Palm Springs is a dependable escape from the urban grind, but it’s more than just sparkling swimming pools and great vintage shopping. In surrounding desert areas, including the Coachella Valley, Yucca Valley and Mojave Desert, there are pockets of cool artists and the artwork they produce. A short hop in the car from one another, these outdoor art installations, earthworks and sculptures include important historical work and cutting-edge projects from established and emerging artists. TL;DR: Here are eight interesting stops to make between poolside naps.
Go East: Your Arty Road Trip to the Palm Springs Desert
1. Feel Rejuvenated In The Integratron
Lie back and relax as you have the sound bath to end all sound baths at the Integratron. Located in Landers, California, 20 miles north of Joshua Tree National Park, it was built in the 1950s by the late George Van Tassel, who said he based the design on Moses’ Tabernacle, the writings of Nikola Tesla and extraterrestrials’ telepathic instruction. The 38-foot-high, 55-foot-diameter wooden dome was designed to be an electrostatic generator for the purpose of rejuvenation and time travel, since it’s said to be built on a natural geomagnetic intersection. So...all that sounds super interesting. All we know is that it’s really soothing to listen to crystal bowls pulsating through the chamber in the hour-long aural session.
2. Stay In A Starchitect Hotel
The Lautner is a reimagining of a motel prototype built in 1947 by accomplished Modernist architect John Lautner. Glass walls overlooking patio plantings, long rectilinear planes of concrete walls and skylights, and a firepit shared with the other occupants of the four units makes this a private little oasis of cool (starting at $200 per night) in a quiet area of Desert Hot Springs. There’s a teakettle, cooktop and mini fridge but no restaurant, so you’ll have to take a quick drive into town for dinner—but that only makes coming back to the sweet isolation under the starts that much sweeter.
3. Tour High Desert Test Sites
Artist Andrea Zittel is a brainiac survivalist with a spiritual side. In 2000, she bought desert property in Joshua Tree that she has fashioned into a huge artwork encompassing a house, studio, guest cabin and shipping container compound. A-Z West, as it’s called, is her life project, devoted to core questions of “How to live?” and “What gives life meaning?” through an examination of social norms, values and hierarchies, as well as the creation of new systems and structures for living. Sign up for a monthly tour, or stay in the compound twice a year in fall and spring.
4. Shop For Vintage On A Movie Set
Pioneertown is a former movie set built in the 1940s that has become a mecca for young creatives searching for affordable housing in a like-minded community. The actual set is a couple blocks long and has working businesses next to fake storefronts that say things like “Bank” and “Post Office.” The Pioneertown General Store stocks a carefully edited selection of vintage clothes and jewelry, as well as locally made apothecary items.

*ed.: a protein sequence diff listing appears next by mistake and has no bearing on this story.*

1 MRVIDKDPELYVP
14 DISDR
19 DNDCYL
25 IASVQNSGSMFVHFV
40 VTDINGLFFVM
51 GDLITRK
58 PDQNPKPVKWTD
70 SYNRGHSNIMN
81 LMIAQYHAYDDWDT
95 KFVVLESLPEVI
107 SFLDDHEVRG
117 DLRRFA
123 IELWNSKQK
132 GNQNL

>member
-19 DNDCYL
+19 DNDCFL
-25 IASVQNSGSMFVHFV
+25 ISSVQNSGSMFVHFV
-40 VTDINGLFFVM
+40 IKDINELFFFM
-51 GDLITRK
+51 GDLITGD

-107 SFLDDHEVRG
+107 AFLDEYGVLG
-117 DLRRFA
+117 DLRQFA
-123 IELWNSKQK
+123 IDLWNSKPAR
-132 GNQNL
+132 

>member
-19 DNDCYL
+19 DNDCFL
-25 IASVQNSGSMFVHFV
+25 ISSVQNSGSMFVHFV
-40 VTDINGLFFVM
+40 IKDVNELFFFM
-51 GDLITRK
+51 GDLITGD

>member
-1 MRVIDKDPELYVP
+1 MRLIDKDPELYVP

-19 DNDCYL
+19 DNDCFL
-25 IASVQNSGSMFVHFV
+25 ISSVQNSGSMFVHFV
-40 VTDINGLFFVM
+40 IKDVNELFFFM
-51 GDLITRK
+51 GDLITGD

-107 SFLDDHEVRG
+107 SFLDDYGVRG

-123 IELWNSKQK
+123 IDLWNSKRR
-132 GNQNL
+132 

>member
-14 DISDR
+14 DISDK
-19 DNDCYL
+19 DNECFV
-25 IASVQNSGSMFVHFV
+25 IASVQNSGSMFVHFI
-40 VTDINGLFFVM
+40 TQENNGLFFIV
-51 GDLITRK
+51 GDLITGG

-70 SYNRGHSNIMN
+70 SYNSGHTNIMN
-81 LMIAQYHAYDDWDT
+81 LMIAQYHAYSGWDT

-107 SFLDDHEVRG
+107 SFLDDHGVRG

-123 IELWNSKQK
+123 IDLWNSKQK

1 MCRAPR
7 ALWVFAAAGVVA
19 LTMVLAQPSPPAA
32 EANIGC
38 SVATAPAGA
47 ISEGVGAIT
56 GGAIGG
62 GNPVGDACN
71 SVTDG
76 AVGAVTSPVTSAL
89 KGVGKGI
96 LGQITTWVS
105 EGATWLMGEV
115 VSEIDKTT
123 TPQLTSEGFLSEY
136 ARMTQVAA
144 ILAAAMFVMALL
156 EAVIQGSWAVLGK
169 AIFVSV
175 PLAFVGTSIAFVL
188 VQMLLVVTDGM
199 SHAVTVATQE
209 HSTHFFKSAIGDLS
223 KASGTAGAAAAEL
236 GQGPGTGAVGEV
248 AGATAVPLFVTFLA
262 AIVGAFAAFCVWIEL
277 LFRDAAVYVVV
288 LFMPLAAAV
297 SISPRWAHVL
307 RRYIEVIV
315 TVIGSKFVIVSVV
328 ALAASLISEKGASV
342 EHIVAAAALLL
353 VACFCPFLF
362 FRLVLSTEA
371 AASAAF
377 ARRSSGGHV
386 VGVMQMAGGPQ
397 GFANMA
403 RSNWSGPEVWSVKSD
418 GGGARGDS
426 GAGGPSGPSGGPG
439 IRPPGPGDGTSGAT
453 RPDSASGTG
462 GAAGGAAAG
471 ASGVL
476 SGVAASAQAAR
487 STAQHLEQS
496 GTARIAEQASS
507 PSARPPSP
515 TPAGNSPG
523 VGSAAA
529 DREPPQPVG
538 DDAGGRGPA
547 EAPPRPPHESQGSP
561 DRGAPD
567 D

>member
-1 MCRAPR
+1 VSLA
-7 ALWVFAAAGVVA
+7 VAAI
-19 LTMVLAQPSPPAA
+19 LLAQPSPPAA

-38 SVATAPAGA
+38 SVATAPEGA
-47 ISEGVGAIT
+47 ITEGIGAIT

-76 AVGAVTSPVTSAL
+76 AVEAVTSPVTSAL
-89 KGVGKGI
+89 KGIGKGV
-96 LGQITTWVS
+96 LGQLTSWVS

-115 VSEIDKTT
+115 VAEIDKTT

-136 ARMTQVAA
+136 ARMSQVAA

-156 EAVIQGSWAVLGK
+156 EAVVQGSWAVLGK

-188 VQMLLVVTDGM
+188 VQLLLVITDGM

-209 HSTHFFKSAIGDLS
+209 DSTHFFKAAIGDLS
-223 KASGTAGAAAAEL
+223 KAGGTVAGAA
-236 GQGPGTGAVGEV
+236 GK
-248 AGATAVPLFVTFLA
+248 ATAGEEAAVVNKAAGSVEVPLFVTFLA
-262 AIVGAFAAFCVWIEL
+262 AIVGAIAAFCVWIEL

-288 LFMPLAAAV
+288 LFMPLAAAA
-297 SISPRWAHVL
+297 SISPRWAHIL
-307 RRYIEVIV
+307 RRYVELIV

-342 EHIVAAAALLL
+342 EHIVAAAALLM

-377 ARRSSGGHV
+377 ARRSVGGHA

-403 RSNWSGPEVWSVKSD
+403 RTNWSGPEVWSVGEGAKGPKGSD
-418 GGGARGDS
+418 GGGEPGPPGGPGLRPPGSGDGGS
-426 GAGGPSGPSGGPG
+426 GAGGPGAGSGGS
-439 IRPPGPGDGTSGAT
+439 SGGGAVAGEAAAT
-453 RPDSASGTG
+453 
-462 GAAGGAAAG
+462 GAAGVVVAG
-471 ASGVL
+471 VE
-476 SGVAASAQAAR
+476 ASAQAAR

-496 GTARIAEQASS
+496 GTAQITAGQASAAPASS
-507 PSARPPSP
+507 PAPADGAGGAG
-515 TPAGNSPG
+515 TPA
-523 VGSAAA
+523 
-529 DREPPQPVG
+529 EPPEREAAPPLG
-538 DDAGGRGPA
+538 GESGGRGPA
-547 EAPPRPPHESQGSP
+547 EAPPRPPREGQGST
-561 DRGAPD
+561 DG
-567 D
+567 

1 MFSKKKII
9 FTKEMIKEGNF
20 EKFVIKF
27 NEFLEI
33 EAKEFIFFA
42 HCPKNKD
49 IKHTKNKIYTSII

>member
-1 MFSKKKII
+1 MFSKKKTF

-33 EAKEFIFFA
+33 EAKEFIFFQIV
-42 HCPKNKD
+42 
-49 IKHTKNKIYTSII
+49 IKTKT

5. Eat A Healthy Meal At The Frontier Cafe
Artists sell their work and put on ever-changing installations at this little breakfast and lunch spot in the Yucca Valley. It’s the kind of place where you can get into a conversation about art with a fellow patron, or ask for directions from the server, all while noshing on the tuna melt of your dreams, beet salad or avocado tartine.
6. Stroll The Joshua Tree Outdoor Museum
Ten acres of junked materials fashioned into art is what you’ll find at this fascinating Joshua Tree site. From sunrise to sunset, you can look at the sui generis creations of the late Noah Purifoy, an artist who turned a charred hunk of neon sign from the Watts riots into an artwork and spent the next decades using found objects as readymades like Duchamp before him, but with a social activist edge. When you arrive at Purifoy’s desert site, where he lived and worked for the last 15 years of his life, stop at the welcome desk for a self-guided tour brochure.
7. Walk The Stones Of An Earthwork
Why just make outdoor art when you can make outdoor art that’s big enough to be seen from space? That’s the takeaway from Andrew Rogers’ giant geoglyph Rhythms of Life in Yucca Valley near Joshua Tree National Park. It’s difficult to make out the whole shape when you are standing next to it, but walking the stones warmed by the desert sun can be its own arty meditation.
8. See Spectral Statues Dotting The Landscape
Desert Christ Park is a collection of 40 snowy-white statues depicting scenes from the life of Christ. They are scattered across the desert landscape as a sort of ghostly presence, the legacy of a 1950s desert-based parson who teamed with an Inglewood sculptor to make a sort of Christian theme park. The statues have been restored over the years by volunteers, who also brought in birdhouses to hang from the Joshua trees in the 3.5-acre park.